Open Access Open Access  Restricted Access Subscription or Fee Access

Social and political dimension of stigmatization: The development of Natasha and Maria images for immigrants in Istanbul

Bayram Unal


This study aims at understanding how the perceptions about migrants have been created and transferred into daily life as a stigmatization by means of public perception, media and state law implementations.  The focus would be briefly what kind of consequences these perceptions and stigmatization might lead. First section will examine the background of migration to Turkey briefly and make a summary of migration towards Turkey by 90s. Second section will briefly evaluate the preferential legal framework, which constitutes the base for official discourse differentiating the migrants and implementations of security forces that can be described as discriminatory. The third section deals with the impact of perceptions influential in both formation and reproduction of inclusive and exclusive practices towards migrant women. Additionally, impact of public perception in classifying the migrants and migratory processes would be dealt in this section.


Gagauz; women migration; Natasha; Maria; public perception

Full Text:



Aksoy, A. (1996). Küresellesme ve Istanbul'da Istihdam. [Globalization and Employment in Istanbul]. Istanbul: Friedrich Ebert Vakfi.

Bergvall, V. L. (1999). Toward a Comprehensive Theory of Language and Gender. Language in Society, 28 (2), 273-293.

Erder, S. (1999). Where Do You Hail From? In C. Keyder (Ed.), Istanbul Between the Global and the Local (pp. 161-173). New York: Rowman and Littlefield.

Erder, S. (2000). Uluslararasi Gocte Yeni Egilimler: Turkiye Goc alan Ulkemi? In F. Atacan, F. Ercan, H. Kurtulus & M. Turkay (Eds.), Mubeccel Kiray Icin Yazilar (pp. 235-261). Ankara: Baglam Yayinevi.

Gulcur, L., & Ilkkaracan, P. (2002). The "Natasha" Experience: Migrant Sex Workers From the Former Soviet Union and Eastern Europe in Turkey. Women's Studies International Forum, 25 (4), 411-421.

Holstein , J. A. (2009). Defining Deviance: John Kitsuse's Modest Agenda. The American Sociologist, 40 (1/2), 51-60.

Icduygu, A. (2000). The Politics of International Migratory Regimes: Transit Migration Flows in Turkey. International Social Science Journal, 52 (165), 357-367.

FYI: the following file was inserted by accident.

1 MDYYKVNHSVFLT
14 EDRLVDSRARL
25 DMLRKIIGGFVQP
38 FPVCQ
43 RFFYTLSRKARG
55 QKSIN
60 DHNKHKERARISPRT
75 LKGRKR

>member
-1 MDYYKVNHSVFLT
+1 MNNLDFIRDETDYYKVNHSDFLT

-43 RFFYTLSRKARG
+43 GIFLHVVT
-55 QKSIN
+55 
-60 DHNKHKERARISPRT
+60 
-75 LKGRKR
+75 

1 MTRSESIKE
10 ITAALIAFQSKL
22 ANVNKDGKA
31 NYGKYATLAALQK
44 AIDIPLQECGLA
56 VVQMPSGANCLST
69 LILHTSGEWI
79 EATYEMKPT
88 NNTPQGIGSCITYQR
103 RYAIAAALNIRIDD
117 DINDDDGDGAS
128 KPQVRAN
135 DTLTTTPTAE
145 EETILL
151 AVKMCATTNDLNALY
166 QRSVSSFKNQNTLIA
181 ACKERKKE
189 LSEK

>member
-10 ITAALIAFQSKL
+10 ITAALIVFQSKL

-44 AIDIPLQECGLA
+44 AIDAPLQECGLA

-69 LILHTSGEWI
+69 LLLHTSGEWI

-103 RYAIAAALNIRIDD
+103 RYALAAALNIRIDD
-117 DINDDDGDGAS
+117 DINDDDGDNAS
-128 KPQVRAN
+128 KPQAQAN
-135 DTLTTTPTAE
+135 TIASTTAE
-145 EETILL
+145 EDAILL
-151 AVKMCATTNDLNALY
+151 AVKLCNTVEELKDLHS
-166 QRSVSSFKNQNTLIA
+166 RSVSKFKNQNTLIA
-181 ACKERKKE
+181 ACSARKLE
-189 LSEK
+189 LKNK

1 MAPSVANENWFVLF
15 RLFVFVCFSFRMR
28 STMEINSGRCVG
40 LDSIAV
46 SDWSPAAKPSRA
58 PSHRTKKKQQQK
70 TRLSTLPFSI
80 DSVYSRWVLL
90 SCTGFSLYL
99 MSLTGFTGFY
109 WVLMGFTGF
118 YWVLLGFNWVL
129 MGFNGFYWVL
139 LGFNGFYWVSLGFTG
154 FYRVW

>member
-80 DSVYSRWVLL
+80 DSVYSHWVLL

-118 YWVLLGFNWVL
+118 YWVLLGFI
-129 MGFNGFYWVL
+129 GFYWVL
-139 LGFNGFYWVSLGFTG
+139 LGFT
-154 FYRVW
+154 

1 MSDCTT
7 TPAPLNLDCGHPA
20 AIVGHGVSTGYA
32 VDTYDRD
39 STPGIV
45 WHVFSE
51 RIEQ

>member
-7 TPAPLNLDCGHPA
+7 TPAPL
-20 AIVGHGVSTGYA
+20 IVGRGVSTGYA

Keyder, C. (Ed.). (1999). Istanbul:Between the Global and the Local. MaryLand: Rowman & Littlefield Publishers. INC.

Nazpary, J. (2002). Post-Soviet Chaos. London: Pluto Press.

Ozyegin, G. (2001). Untidy Gender: Domestic Service in Turkey. Philadelphia: Temple University Press.

Sassen, S. (2001). The global city : New York, London, Tokyo. Princeton, N.J.: Princeton University Press.

Scimecca, J. A. (1977). Labeling Theory and Personal Construct Theory: Toward the Measurement of Individual Variation. The Journal of Criminal Law and Criminology, 68 (4), 652-659.

Unal, B. (2004). The New Patterns and The State: Construction of Illegality for Immigrants in Istanbul. In M. Martinelli (Ed.), Migration Between States and Markets. New York: Ashgate.

Unal, B. (2008). Ethnic Division Of Labor: The Moldovan Migrant Women In In-House Services In Istanbul. Dissertation. Sociology Department. Binghamton University. Binghamton.

Unal, B. (2011). Sustainable Illegality: Gagauz Women in Istanbul. Migration Letters, 8 (1), 8.

United States. Immigration and Naturalization Service., & USINS Immigration Officer Academy. (1995). Pocket field guide (Rev. 4-95. ed.). Washington, D.C.: U.S. Dept. of Justice Immigration and Naturalization Service.

Whitehead, E., Carlisle, C., Watkins, C., & Meason, T. (2005). Historical Developments. In E. Whitehead, C. Carlisle, C. Watkins & T. Meason (Eds.), Stigma and Social Exclusion in Healthcare. London and New York: Routledge

Yükseker, D. H. (2003). Laleli Moskova Mekigi: Kayıtdışı Ticaret ve Cinsiyet İlişkileri. İstanbul: İletişim.


  • There are currently no refbacks.

Transnational Press London

Copyright © 2003-2018 Migration Letters / Transnational Press London | All rights reserved | Contact Us